I am surprised at how much fun it is rediscovering all the things I loved as a child. Jesse is really into the old tv shows I watched, like Lost In Space and The Addams Family. She loves the old musicals I loved. And I will never forget sharing the first ice cream cone. The first sleigh ride down a steep hill. The first ride on a carousel. The firsts remain huge to this very day. I love the job as mother, too. Perhaps it is just such a part of me. It's very gratifying taking care of my daughter. It's not always easy, but it always seems worthwhile, even when getting to "worthwhile" is at times frustrating.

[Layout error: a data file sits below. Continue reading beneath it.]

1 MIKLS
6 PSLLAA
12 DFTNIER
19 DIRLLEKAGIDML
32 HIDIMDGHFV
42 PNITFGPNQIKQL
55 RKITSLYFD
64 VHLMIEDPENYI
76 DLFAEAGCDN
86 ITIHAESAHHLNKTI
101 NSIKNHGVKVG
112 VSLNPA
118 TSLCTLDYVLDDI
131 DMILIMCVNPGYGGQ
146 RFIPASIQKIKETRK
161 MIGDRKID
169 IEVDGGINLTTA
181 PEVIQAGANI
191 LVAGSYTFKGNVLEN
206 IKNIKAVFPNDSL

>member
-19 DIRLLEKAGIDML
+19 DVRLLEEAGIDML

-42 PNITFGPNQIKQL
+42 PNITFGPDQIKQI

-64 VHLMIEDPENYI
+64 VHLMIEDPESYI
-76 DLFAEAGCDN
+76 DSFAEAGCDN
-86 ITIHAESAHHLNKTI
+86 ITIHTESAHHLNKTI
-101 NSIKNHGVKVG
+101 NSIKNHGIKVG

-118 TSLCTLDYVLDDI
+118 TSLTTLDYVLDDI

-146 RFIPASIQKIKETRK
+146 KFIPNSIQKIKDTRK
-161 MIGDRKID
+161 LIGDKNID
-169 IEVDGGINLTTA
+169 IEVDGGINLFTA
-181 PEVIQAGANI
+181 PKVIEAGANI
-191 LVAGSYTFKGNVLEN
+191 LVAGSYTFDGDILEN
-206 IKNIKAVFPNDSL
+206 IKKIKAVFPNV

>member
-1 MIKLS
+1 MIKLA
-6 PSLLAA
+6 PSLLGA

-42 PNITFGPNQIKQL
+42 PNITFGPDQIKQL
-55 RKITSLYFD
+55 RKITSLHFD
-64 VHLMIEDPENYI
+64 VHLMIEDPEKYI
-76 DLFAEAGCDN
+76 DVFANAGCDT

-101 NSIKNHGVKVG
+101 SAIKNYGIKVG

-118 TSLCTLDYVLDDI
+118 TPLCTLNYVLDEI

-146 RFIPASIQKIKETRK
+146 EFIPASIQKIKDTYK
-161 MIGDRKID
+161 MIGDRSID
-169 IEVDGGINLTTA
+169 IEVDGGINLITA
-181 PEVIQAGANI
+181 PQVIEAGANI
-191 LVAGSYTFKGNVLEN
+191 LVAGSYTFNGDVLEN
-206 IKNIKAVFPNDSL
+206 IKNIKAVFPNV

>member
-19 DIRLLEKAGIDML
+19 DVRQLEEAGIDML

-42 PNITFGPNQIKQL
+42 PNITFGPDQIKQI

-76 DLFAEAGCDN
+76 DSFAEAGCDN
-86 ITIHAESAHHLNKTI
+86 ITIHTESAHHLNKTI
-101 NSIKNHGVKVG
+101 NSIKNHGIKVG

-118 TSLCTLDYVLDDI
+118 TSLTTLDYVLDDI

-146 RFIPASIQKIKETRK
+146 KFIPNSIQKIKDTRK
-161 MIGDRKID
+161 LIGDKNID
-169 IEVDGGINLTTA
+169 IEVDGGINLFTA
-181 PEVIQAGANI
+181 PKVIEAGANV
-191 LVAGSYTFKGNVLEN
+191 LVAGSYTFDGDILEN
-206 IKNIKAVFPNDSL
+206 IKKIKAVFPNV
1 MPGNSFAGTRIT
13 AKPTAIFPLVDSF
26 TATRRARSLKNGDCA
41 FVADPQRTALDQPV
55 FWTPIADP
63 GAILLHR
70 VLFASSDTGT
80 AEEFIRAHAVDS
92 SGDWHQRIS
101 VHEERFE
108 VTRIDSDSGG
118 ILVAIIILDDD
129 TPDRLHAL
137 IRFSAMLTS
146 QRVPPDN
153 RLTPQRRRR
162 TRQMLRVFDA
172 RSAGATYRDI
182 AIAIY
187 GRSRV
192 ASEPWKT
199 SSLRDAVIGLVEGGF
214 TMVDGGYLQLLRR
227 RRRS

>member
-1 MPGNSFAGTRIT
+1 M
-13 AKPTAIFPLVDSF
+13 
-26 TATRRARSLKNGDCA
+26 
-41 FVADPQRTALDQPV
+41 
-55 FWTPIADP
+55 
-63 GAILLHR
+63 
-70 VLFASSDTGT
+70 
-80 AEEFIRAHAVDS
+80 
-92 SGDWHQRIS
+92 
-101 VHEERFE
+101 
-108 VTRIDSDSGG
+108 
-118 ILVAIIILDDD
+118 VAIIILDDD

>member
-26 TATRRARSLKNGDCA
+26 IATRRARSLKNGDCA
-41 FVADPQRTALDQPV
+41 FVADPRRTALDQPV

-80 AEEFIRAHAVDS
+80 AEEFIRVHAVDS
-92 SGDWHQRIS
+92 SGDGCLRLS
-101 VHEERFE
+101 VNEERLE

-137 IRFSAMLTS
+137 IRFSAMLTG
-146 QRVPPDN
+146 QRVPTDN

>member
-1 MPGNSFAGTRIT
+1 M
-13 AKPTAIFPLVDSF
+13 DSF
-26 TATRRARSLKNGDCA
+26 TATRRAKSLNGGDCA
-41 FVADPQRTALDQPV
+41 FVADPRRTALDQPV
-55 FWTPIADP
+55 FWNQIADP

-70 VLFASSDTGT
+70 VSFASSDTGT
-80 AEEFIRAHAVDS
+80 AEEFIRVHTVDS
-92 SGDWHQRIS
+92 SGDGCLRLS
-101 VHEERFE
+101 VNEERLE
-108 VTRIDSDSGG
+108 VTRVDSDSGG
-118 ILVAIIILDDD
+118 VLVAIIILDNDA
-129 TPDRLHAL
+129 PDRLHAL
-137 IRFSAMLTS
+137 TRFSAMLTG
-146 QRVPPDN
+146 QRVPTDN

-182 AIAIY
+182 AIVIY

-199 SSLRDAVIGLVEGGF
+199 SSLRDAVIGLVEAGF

What I teach my children:

  • Treat others as you want to be treated. (This prevents one more bully in the world.)
  • Being grateful for what you have is directly linked to how much happiness you feel.
  • Listen deeply
  • Don't lie unless it's a life or death matter, or you are sparing someone's feelings.
  • Think big
  • Recycle and live simply in your personal space
  • Drink your water and eat your veggies.

Q: Where do you or did you turn for support as a mom? Do you have a support network and community outside of work? Others in the entertainment field? How important do you think it is to connect with mom peers? Do you consider yourself a role model for other later moms?